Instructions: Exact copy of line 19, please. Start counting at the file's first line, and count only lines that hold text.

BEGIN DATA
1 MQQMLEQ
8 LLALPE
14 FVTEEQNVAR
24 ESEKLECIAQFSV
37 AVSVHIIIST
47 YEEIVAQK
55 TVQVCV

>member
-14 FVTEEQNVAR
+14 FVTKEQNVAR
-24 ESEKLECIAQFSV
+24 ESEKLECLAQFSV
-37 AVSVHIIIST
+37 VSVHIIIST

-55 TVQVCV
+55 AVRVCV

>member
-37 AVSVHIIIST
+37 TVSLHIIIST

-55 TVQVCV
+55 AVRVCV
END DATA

+37 TVSLHIIIST